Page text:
Porsche said it was cooperating with German prosecutors to clear up investigations into alleged tax debts related to early retirees and taxable benefits enjoyed by former top executives including former CEO Matthias Mueller.
A company spokesman said Porsche had already responded to “possibly anticipated tax payments via safety surcharges and lump sum payments.”
The Bild am Sonntag newspaper said on Sunday enforcement officers visited Porsche premises late last year.
The paper said they were investigating paperwork related to parties, private travel by managers on company planes and chauffeured cars, as well as shortfalls in payments to tax authorities due on salaries collected by former employees on early retirement schemes.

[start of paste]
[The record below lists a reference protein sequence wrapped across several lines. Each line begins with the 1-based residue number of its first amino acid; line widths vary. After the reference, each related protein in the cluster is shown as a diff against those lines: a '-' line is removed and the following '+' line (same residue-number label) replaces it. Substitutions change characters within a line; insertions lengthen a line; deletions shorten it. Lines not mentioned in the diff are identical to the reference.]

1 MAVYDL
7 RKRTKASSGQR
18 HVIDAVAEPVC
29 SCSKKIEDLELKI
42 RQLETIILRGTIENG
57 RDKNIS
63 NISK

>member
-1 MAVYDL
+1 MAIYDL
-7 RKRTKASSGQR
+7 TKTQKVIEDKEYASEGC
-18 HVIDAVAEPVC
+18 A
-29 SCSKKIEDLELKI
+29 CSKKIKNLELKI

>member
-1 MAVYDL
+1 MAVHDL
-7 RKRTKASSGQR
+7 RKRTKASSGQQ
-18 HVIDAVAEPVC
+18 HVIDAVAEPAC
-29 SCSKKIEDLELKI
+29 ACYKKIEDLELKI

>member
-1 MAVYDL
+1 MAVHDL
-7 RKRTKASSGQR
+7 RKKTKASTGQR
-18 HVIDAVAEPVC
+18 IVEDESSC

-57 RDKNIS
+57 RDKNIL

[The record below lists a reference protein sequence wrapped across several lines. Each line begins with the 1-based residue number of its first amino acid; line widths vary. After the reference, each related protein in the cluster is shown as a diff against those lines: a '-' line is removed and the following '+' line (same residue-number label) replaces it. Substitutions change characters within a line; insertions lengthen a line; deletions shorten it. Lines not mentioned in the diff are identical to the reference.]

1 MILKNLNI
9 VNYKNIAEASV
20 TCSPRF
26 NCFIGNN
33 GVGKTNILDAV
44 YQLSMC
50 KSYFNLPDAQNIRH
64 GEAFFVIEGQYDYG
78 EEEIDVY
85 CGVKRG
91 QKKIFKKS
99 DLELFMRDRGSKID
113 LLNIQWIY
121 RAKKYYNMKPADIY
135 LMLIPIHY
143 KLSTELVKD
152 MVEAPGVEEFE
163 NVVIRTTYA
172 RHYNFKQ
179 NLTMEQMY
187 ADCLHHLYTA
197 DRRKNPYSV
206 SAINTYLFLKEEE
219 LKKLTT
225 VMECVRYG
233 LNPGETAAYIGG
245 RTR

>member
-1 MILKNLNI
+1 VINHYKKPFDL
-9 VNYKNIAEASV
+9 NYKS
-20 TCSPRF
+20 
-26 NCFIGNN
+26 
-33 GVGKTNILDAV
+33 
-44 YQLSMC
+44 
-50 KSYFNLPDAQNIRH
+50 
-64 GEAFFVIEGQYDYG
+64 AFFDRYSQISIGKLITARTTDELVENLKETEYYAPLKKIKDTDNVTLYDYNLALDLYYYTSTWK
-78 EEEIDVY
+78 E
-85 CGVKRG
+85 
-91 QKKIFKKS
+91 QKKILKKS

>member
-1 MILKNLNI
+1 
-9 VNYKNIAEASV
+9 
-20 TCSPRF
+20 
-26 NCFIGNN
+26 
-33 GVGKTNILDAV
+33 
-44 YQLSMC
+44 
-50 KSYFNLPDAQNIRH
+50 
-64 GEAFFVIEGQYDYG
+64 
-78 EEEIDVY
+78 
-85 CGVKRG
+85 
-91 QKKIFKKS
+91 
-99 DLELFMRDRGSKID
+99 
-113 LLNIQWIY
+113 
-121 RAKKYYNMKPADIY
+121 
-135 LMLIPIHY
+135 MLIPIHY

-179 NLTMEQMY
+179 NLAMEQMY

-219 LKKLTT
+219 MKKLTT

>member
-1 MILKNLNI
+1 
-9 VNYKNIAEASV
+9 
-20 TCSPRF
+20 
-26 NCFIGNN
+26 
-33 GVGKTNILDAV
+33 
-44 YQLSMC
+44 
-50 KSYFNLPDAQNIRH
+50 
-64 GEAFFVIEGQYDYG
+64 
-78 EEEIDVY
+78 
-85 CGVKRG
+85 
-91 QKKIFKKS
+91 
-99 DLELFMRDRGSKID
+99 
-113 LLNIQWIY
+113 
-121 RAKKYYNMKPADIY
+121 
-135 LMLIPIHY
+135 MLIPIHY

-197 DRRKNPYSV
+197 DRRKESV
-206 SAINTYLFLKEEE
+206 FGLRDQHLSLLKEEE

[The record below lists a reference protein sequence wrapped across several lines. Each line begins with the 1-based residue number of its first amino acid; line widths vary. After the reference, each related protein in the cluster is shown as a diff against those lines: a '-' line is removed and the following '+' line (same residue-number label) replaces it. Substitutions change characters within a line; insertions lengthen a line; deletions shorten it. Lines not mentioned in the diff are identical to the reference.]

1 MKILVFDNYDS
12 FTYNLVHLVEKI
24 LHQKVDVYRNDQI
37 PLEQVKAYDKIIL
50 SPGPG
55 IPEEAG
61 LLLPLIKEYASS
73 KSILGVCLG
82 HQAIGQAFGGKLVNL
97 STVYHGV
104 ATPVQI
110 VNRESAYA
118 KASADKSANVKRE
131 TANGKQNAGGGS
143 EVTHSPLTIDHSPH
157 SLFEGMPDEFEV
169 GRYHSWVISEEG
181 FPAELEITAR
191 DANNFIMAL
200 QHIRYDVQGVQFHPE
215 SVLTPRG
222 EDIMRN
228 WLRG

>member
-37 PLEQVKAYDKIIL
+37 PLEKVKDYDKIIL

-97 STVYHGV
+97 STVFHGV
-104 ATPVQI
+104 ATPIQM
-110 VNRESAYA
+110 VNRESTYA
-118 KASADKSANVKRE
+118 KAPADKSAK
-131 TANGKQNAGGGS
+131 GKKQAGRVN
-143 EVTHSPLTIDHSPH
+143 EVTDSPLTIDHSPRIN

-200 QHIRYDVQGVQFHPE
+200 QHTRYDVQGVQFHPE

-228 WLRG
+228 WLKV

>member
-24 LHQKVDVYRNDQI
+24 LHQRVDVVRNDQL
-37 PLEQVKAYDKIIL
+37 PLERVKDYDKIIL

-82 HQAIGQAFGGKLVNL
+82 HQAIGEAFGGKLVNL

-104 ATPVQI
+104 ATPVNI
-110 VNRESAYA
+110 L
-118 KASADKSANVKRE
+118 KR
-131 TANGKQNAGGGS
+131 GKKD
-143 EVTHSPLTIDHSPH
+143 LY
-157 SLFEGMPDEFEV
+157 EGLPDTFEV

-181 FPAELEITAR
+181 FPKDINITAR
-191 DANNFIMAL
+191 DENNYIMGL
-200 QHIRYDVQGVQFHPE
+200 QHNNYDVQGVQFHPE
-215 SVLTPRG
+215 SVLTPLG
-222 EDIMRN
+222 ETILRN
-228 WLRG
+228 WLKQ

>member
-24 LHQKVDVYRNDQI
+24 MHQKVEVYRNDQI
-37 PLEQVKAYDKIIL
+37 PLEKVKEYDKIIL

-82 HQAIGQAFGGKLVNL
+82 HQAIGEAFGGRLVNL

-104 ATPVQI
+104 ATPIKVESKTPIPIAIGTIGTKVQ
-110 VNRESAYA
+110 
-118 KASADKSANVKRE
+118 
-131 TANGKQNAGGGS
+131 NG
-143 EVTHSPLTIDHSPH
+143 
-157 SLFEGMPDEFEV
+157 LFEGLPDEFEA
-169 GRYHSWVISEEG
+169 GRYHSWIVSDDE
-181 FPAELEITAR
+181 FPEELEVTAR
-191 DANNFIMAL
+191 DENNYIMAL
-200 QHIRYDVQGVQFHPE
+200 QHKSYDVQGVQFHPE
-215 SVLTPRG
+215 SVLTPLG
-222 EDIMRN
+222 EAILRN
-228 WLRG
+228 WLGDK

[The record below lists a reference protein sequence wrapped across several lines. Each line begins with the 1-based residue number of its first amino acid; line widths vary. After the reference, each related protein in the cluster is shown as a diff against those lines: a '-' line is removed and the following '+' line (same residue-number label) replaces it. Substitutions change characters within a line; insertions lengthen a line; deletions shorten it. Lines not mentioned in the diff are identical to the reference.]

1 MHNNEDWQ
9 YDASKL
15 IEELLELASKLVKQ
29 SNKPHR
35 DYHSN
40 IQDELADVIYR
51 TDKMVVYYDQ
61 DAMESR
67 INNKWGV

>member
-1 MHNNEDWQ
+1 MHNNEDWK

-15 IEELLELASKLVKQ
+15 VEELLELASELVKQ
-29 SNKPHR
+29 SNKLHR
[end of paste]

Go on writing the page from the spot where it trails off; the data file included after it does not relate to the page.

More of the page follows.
The paper also said costs incurred for a birthday party held by Mueller who ran the automaker between 2015 and 2018 had required retroactive tax declarations and the late settlement of outstanding liabilities.
In a statement, Porsche said the company had paid significant outstanding sums in question.
It had handed over all documentation regarding possible tax liabilities for the employees in early retirement, Porsche said.
The payments queried by the authorities related to 2009 to 2017, and prompted an onsite search at Porsche headquarters in June 2018, it said.
Porsche had further responded to queries over its tax liabilities by launching internal tax compliance measures and processes, aided by external consultants, the statement said.
The automaker declined to comment further on details while the investigation was still underway.